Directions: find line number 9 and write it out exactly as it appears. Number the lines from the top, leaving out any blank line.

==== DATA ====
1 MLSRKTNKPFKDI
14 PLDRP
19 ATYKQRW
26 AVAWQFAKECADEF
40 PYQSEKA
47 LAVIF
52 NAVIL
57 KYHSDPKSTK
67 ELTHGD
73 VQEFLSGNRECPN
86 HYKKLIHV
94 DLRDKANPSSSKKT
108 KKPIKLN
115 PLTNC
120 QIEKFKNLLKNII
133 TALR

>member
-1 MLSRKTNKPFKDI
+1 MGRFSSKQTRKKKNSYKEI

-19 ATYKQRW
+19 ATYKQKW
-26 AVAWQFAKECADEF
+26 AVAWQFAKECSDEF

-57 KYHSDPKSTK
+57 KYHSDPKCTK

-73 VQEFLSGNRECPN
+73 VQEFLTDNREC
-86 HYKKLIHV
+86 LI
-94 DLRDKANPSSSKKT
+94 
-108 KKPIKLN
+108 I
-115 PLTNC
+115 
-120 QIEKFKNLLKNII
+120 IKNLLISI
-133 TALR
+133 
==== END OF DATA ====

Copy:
67 ELTHGD